Oral leukoplakia - Is biopsy at the initial appointment a must?

Sunil Mutalik, Vimi S. Mutalik, Keerthilatha M. Pai, Venkatesh G. Naikmasur, Khoo Suan Phaik

Research output: Contribution to journalArticle

1 Citation (Scopus)

Abstract

Background: Oral leukoplakia is a potentially malignant disorder of the oral cavity. Leukoplakias with chances of undergoing malignant transformation owing to the presence of dysplastic changes may not be clinically distinguishable from leukoplakias without dysplasia. The study was carried out to evaluate the usefulness of biopsy in assessing the clinico-pathologic correlations of oral leukoplakia at the patient's initial visit. Materials and Methods: Hospital records with clinical diagnosis of oral leukoplakia were retrospectively analysed. All these patients had undergone biopsy in their initial visit. Histopathological slides were reviewed and reported by a single pathologist. Diagnosis agreement was considered to be present if the clinical diagnosis matched the histopathological diagnosis. Misdiagnosis was considered if the clinical diagnosis did not match the histopathological diagnosis and underdiagnosis when malignancy was detected on histopathological examination. Results: A total of 115 patients were clinically diagnosed with oral leukoplakia. According to clinical appearance of the leukoplakia patch was categorized in to three types viz homogeneous leukoplakia (n= 24 i.e. 20.87%), speckled leukoplakia (n=76 i.e. 66.08%) and verrucous leukoplakia (n=15 i.e. 13.04%). Histopathological examination confirmed clinical diagnosis in 88 cases (a diagnosis agreement of 76.52%). Histopathological examination of 19 cases revealed a different diagnosis, thus categorized as misdiagnosis (16.52%) and 8 cases had unexpected malignancy which accounted for underdiagnosis in 6.96% cases. There was dysplasia in 45 (51.13%) of the histopathologically confirmed cases of leukoplakia. Conclusion: The clinical appearance of suspicious white lesions does not provide a true nature of its disease status and malignant changes may be missed.

Original languageEnglish
JournalJournal of Clinical and Diagnostic Research
Volume8
Issue number8
DOIs
Publication statusPublished - 01-01-2014

Fingerprint

Oral Leukoplakia
Biopsy
Leukoplakia
Appointments and Schedules
Diagnostic Errors
Hospital Records
Mouth
Neoplasms

All Science Journal Classification (ASJC) codes

  • Clinical Biochemistry

Cite this

Mutalik, Sunil ; Mutalik, Vimi S. ; Pai, Keerthilatha M. ; Naikmasur, Venkatesh G. ; Phaik, Khoo Suan. / Oral leukoplakia - Is biopsy at the initial appointment a must?. In: Journal of Clinical and Diagnostic Research. 2014 ; Vol. 8, No. 8.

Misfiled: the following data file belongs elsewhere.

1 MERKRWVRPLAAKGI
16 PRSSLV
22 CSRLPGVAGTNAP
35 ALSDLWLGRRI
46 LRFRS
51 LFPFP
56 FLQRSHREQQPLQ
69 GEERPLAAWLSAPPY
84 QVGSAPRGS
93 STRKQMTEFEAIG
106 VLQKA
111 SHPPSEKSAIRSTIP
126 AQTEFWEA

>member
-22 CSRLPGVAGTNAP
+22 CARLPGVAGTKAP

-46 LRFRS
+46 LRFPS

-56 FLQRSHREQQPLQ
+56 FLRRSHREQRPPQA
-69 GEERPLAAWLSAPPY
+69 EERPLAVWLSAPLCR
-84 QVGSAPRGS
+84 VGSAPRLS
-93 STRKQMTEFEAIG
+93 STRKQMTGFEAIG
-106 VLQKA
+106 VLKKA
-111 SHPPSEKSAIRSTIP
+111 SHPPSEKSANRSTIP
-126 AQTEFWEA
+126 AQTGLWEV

@article{ce269a4776474d11adf683c447ca6a9d,
title = "Oral leukoplakia - Is biopsy at the initial appointment a must?",
abstract = "Background: Oral leukoplakia is a potentially malignant disorder of the oral cavity. Leukoplakias with chances of undergoing malignant transformation owing to the presence of dysplastic changes may not be clinically distinguishable from leukoplakias without dysplasia. The study was carried out to evaluate the usefulness of biopsy in assessing the clinico-pathologic correlations of oral leukoplakia at the patient's initial visit. Materials and Methods: Hospital records with clinical diagnosis of oral leukoplakia were retrospectively analysed. All these patients had undergone biopsy in their initial visit. Histopathological slides were reviewed and reported by a single pathologist. Diagnosis agreement was considered to be present if the clinical diagnosis matched the histopathological diagnosis. Misdiagnosis was considered if the clinical diagnosis did not match the histopathological diagnosis and underdiagnosis when malignancy was detected on histopathological examination. Results: A total of 115 patients were clinically diagnosed with oral leukoplakia. According to clinical appearance of the leukoplakia patch was categorized in to three types viz homogeneous leukoplakia (n= 24 i.e. 20.87{\%}), speckled leukoplakia (n=76 i.e. 66.08{\%}) and verrucous leukoplakia (n=15 i.e. 13.04{\%}). Histopathological examination confirmed clinical diagnosis in 88 cases (a diagnosis agreement of 76.52{\%}). Histopathological examination of 19 cases revealed a different diagnosis, thus categorized as misdiagnosis (16.52{\%}) and 8 cases had unexpected malignancy which accounted for underdiagnosis in 6.96{\%} cases. There was dysplasia in 45 (51.13{\%}) of the histopathologically confirmed cases of leukoplakia. Conclusion: The clinical appearance of suspicious white lesions does not provide a true nature of its disease status and malignant changes may be missed.",
author = "Sunil Mutalik and Mutalik, {Vimi S.} and Pai, {Keerthilatha M.} and Naikmasur, {Venkatesh G.} and Phaik, {Khoo Suan}",
year = "2014",
month = "1",
day = "1",